The City Council approved cannabis as an allowed business Tuesday (2/28) which sets a framework for permitting, licensing, enforcement, taxation and legal operation of commercial cannabis storefronts with a prospective cannabis tax measure on the ballot in November 2024.
The vote was 5-2 with Council members Chuck Conder and Jim Perry voting no. The decision reversed an earlier Council decision, which since 2017 had only allowed cannabis testing laboratories within the city limits.
Permitted business types include storefront retail, with or without delivery; manufacturing/distribution businesses and testing laboratories. Permits would be valid for one year with annual renewal required.
Prohibited businesses include cannabis microbusinesses and cultivation and non-storefront retail, also known as delivery-only.
The program allots up to 14 permits for storefront retail. There are no limits on permits for manufacturing/distribution businesses or testing laboratories.
The City Council has been discussing cannabis business permitting in some form since Nov. 18, 2021, when the Economic Development, Placemaking and Branding/Marketing Committee of the City Council first directed City staff to begin researching options. City staff worked during this time with a consultant to incorporate direction from the Committee into the draft program presented to Council for consideration.
“Today’s long overdue decision to overturn the ban on cannabis retail was the result of a multi-year effort that included intensive community and stakeholder input,” said Council Member Ronaldo Fierro, who chaired the committee. “This is the first step in a pragmatic and sensible policy process that is centered around providing benefit and opportunity for all Riverside residents.”
The measures approved Tuesday evening were unanimously approved by the Planning Commission on Jan. 19.
Development of the program, including a ballot measure, is expected to cost about $385,000. Annual business taxes are projected to be $1 million to $1.5 million, and sales taxes are conservatively expected to yield $250,000 to $500,000 per year.
Permit holders would have to be at least 1,000 feet from public, private and charter K-12 schools, and at least 600 feet from licensed daycare facilities and community centers.
In addition to cannabis business permits from the City of Riverside, businesses also will need required State licenses/permits, City business tax certificates and any required building permits and certificates of occupancy.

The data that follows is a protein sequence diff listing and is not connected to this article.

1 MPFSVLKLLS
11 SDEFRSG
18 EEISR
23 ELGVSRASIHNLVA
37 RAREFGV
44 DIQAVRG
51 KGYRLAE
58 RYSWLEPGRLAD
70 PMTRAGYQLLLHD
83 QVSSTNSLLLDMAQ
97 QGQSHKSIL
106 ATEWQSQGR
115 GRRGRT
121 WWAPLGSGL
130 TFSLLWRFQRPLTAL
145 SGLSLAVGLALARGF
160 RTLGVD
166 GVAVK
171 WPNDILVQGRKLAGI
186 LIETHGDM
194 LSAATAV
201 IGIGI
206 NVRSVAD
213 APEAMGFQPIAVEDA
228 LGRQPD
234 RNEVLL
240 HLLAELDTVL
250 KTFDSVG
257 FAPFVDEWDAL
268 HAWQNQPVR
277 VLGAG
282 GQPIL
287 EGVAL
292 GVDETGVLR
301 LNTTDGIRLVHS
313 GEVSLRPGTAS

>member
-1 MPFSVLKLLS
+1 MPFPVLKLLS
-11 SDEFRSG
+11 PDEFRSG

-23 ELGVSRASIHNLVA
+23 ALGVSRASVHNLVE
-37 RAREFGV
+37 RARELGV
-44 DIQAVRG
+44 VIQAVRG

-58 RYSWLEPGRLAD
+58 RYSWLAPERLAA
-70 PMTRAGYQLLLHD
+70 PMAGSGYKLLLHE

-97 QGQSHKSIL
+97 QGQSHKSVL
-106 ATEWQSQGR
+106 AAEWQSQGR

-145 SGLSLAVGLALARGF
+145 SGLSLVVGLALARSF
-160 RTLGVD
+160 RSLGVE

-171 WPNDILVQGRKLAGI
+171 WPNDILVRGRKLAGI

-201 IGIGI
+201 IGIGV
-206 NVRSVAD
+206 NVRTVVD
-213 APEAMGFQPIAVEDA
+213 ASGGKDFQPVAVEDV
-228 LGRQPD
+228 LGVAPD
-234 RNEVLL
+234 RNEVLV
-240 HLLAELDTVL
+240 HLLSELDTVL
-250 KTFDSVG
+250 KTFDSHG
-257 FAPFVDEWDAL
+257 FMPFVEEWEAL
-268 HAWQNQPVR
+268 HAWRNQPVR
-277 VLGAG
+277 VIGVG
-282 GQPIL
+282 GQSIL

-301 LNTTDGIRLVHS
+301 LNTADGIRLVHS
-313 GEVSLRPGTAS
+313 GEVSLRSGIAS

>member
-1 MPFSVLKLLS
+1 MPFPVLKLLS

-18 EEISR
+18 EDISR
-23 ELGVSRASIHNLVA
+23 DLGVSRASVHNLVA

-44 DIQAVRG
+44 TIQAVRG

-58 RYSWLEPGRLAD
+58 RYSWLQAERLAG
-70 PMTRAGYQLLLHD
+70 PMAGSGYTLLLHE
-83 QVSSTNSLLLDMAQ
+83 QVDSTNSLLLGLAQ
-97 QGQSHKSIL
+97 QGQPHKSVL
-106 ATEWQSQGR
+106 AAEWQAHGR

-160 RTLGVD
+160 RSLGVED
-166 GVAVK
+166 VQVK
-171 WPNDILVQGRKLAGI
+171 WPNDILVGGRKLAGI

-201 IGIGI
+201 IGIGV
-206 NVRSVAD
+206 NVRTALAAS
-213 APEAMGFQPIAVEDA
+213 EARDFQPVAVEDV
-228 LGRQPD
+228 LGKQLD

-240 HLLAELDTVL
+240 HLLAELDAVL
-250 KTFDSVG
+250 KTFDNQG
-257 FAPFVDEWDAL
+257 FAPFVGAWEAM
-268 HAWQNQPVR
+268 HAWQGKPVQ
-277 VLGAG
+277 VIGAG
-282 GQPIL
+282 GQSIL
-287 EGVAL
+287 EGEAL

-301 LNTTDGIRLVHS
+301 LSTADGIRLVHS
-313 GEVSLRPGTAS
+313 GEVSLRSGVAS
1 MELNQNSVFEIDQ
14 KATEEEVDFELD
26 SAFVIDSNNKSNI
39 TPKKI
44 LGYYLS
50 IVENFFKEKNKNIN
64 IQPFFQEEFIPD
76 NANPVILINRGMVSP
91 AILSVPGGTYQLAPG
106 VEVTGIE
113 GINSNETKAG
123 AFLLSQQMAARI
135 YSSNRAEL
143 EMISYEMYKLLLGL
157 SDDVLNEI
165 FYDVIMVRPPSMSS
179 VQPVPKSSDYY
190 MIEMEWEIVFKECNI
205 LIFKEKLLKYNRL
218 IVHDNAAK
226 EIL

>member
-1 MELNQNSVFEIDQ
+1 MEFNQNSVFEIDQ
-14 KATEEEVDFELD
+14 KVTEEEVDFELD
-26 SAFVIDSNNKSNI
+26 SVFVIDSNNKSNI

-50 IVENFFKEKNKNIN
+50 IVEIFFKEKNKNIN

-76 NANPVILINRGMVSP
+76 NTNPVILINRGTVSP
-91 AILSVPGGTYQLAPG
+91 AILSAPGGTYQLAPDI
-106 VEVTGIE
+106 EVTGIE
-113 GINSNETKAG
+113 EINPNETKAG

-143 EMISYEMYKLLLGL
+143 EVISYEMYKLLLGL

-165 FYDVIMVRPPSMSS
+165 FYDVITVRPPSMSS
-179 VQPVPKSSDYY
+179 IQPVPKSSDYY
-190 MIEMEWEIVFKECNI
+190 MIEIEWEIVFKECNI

“With a little over 18 months until the November 2024 ballot, we have the time we need to create a program that is socially equitable and ensures voters are informed about what the tax measure will do,” Mayor Pro Tem Clarissa Cervantes said. “Riverside voters approved this measure years ago, and the Council voted to move forward with creating a pathway for safe access and quality workforce opportunities.”
For example, the City Council must adopt criteria for an application review process, timeframes, requirements, scoring criteria and selection process for permit issuance; application fees; a Labor Peace Agreement and a process for applicants to provide community benefits, which are yet to be defined.
Permit holders will be required to submit an annual financial audit; report gross sales receipts; pass background checks and submit a register of all owners, managers and employees; maintain an inventory control and reporting system and report inventory loss, theft and security breaches.
Permit owners will be required to provide exterior lighting, access control, security cameras, alarm systems, on-site security personnel and a security liaison who directly communicates with the city manager and Police Department.
City staff will be working to develop the permit review and implementation process with direction received from the City Council as well as input from the committee. This process is expected to be presented for Council consideration sometime this summer.